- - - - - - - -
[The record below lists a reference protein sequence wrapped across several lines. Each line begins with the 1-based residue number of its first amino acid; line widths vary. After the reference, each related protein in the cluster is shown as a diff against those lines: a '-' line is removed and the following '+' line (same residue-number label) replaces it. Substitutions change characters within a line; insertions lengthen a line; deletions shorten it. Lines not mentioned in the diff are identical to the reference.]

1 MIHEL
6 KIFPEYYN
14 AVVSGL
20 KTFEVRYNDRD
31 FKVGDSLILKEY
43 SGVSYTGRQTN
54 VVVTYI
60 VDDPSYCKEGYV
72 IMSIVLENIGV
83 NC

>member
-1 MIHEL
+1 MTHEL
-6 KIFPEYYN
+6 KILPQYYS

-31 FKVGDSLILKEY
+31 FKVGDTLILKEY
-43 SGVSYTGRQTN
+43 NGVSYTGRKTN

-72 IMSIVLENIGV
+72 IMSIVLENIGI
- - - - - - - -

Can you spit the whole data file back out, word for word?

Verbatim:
[The record below lists a reference protein sequence wrapped across several lines. Each line begins with the 1-based residue number of its first amino acid; line widths vary. After the reference, each related protein in the cluster is shown as a diff against those lines: a '-' line is removed and the following '+' line (same residue-number label) replaces it. Substitutions change characters within a line; insertions lengthen a line; deletions shorten it. Lines not mentioned in the diff are identical to the reference.]

1 MIHEL
6 KIFPEYYN
14 AVVSGL
20 KTFEVRYNDRD
31 FKVGDSLILKEY
43 SGVSYTGRQTN
54 VVVTYI
60 VDDPSYCKEGYV
72 IMSIVLENIGV
83 NC

>member
-1 MIHEL
+1 MTHEL
-6 KIFPEYYN
+6 KILPQYYS

-31 FKVGDSLILKEY
+31 FKVGDTLILKEY
-43 SGVSYTGRQTN
+43 NGVSYTGRKTN

-72 IMSIVLENIGV
+72 IMSIVLENIGI